Being quite a personal piece, is it easier to write inspired by lived experiences or a work of fiction?
There are certain elements of A word for Mother that are quite personal, but not a reflection of my own story. The play explores grief, loss, secrets and sibling rivalry.  I think these subject matters we can all relate to. To make theatre sometimes you have to bend, enhance and play with the truth. To make it more dramatic. There is something quite powerful about a family dynamic, that when a parent dies, it all changes. How much you think you know your siblings? But grief, loss and sadness effects the human behaviour. The heart of the play has to come from the truth, the outer layers are the fiction. 

How did you approach the writing process for the piece?
The idea had been buzzing round my head, whilst I was playing Widow Twankey in Aladdin at the White Rock Theatre, I knew I wanted to write about a mum passing away and how it affected her daughters. After panto I went to the family house in Spain and one morning I woke up and thought todays the day, I sat down on the terrace, and Pru, Charity, Faith and Hope were born. 
How does it feel watching the piece comes to life ahead of the run at Upstairs at the Gatehouse?
To be honest it’s all a bit daunting and exciting at the same time.  I have not been writing for long, but I love telling stories.  Over the years I have directed a lot of new plays and musicals. As a director, I have often banned the writer from the rehearsal room as the actors need to feel that they can fully explore and not feel inhibited with the writer been in the room. So now I am the writer I have to respect my own behaviour as a director. With A Word for Mother, I felt it was important that I got an all -female creative team on the project. Sarah Redmond, who I have known many years is the Director of the piece. I trust her vision completely for production.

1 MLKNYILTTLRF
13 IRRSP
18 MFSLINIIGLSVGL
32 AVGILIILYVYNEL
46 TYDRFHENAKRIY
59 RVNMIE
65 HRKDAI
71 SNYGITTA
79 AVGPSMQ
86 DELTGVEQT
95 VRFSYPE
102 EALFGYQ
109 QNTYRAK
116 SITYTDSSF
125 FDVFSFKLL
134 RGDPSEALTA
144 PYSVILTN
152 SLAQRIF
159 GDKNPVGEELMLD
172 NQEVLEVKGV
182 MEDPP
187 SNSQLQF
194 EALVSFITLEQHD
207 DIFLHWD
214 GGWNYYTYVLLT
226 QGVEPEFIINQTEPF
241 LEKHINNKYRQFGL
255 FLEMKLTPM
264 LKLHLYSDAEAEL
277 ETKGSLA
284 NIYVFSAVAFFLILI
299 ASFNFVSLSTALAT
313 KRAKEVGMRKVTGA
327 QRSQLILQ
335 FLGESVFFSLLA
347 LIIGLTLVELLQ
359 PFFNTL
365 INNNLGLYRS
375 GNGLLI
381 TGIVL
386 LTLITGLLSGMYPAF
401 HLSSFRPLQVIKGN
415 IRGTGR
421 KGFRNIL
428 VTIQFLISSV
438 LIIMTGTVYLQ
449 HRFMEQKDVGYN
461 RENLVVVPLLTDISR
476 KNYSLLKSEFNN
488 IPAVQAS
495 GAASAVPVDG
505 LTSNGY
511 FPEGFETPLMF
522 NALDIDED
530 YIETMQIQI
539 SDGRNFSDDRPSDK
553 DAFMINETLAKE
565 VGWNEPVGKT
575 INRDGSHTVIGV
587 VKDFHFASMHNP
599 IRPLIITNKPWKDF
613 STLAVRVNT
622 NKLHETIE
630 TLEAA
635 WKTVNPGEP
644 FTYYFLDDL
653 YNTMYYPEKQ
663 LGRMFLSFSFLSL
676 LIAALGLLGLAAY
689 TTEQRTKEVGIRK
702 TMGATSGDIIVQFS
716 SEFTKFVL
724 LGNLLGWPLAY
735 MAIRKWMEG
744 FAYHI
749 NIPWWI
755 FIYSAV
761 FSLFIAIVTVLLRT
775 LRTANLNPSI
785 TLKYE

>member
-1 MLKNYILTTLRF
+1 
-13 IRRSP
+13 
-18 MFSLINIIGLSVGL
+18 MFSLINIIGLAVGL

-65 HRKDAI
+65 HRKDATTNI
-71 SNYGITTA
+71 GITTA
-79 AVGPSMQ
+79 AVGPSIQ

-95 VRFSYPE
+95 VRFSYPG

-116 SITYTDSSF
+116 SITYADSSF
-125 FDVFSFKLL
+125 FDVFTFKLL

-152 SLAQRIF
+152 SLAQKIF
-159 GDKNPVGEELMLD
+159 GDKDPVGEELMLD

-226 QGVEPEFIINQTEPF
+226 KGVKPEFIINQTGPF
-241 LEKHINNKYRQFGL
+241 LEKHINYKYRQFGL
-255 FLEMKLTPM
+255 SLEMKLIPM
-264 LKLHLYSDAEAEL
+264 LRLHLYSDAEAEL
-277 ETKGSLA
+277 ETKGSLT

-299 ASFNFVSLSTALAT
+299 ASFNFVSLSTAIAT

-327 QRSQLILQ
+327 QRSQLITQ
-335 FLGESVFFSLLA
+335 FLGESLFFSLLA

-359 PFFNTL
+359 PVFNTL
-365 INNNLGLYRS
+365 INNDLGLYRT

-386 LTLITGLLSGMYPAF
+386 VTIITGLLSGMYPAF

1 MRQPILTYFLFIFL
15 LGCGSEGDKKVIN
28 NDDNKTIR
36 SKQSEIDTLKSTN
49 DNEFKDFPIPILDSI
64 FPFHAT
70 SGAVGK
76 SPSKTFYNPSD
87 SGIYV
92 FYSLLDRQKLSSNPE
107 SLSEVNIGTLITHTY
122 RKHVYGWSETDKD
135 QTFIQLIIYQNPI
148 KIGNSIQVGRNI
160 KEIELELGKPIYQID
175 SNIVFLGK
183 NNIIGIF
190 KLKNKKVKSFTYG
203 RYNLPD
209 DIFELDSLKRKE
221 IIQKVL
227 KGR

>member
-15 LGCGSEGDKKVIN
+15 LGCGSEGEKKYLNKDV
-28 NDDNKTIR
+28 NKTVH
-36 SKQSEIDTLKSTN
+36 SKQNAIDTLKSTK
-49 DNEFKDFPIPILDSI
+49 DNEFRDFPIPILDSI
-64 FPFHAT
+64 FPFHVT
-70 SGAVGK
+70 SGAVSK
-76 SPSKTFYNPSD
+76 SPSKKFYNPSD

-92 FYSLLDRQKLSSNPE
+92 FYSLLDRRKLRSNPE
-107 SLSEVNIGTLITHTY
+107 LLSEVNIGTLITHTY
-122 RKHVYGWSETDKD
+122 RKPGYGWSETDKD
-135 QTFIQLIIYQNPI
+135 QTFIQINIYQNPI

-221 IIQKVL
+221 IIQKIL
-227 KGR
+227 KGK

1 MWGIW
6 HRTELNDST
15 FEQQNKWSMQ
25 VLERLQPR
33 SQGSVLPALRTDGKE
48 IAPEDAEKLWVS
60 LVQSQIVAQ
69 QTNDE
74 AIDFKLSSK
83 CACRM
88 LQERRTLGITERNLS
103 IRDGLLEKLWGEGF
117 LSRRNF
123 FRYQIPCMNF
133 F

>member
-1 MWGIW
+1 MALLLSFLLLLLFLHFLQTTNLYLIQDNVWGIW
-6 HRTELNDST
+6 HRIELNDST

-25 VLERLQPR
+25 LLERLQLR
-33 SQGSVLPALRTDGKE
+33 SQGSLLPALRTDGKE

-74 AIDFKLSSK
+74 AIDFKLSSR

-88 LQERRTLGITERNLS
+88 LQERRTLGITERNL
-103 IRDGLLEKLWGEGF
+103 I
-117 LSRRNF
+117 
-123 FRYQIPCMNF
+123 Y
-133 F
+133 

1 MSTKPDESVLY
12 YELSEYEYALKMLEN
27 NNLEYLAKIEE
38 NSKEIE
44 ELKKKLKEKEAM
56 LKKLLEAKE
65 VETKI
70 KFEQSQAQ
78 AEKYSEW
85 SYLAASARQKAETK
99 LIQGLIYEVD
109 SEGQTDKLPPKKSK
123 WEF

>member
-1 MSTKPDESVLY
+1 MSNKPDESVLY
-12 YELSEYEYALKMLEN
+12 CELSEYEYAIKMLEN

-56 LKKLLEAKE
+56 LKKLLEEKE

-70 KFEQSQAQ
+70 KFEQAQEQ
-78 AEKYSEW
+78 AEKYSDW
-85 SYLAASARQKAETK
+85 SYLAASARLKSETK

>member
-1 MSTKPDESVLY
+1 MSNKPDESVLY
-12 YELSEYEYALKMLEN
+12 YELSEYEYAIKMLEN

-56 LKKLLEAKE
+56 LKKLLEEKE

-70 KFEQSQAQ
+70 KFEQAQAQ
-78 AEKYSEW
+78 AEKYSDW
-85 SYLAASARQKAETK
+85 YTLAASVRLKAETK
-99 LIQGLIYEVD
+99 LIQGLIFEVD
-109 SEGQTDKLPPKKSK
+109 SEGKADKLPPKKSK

Upstairs at the Gatehouse has been a vital part to my career. I played Sparky in Forever Plaid, Katie and John Plews first ever Christmas show there in 1998, the following year we toured it for 4 months. I have also performed in Cole, Side by Side Sondheim, various solo shows, a two - hander comedy show with Helen Lederer, and the first show I ever produced When Harry Met Barry.  Now to return to UAG as a writer I feel very lucky. 
If you were a biscuit, what would you be and why?
Probably, a party ring, a plain series side when I am working but then a fun silly side when I am not working, but always having a fun edge. 
What keeps you inspired?
Before the pandemic I had a blood clot in my leg. This made me really aware of exercise, so every morning I do 60 min on the exercise bike, watch something on Netflix. These 60 mins every day are my get out time as twere. This helps me to focus on the day ahead. Then I can face what challenges, opportunities the day will bring. 
What does theatre mean to you?
Life, I can’t do anything else. Every other job I wasn’t very good at, or got sacked. 
What do you hope someone takes away from seeing A Word For Mother?
Interesting question, never thought about this before. I suppose, maybe talk about grief. Talk more to your loved ones and close family. We all have secrets maybe confined more in each other. I think just talk more about our feelings. 
A Word For Mother runs at Upstairs at the Gatehouse from Wednesday 1st until Sunday 26th May 2024. Tickets are available from